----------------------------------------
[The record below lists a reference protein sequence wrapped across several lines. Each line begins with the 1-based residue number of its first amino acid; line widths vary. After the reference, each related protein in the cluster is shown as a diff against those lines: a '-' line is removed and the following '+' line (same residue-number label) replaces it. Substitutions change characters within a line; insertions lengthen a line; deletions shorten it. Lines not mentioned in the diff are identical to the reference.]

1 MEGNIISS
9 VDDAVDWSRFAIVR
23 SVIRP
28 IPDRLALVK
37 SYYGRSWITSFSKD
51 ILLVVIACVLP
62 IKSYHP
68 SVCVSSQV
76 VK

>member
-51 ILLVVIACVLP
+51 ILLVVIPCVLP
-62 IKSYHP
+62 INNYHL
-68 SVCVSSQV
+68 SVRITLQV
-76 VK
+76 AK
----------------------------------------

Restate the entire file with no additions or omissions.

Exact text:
[The record below lists a reference protein sequence wrapped across several lines. Each line begins with the 1-based residue number of its first amino acid; line widths vary. After the reference, each related protein in the cluster is shown as a diff against those lines: a '-' line is removed and the following '+' line (same residue-number label) replaces it. Substitutions change characters within a line; insertions lengthen a line; deletions shorten it. Lines not mentioned in the diff are identical to the reference.]

1 MEGNIISS
9 VDDAVDWSRFAIVR
23 SVIRP
28 IPDRLALVK
37 SYYGRSWITSFSKD
51 ILLVVIACVLP
62 IKSYHP
68 SVCVSSQV
76 VK

>member
-51 ILLVVIACVLP
+51 ILLVVIPCVLP
-62 IKSYHP
+62 INNYHL
-68 SVCVSSQV
+68 SVRITLQV
-76 VK
+76 AK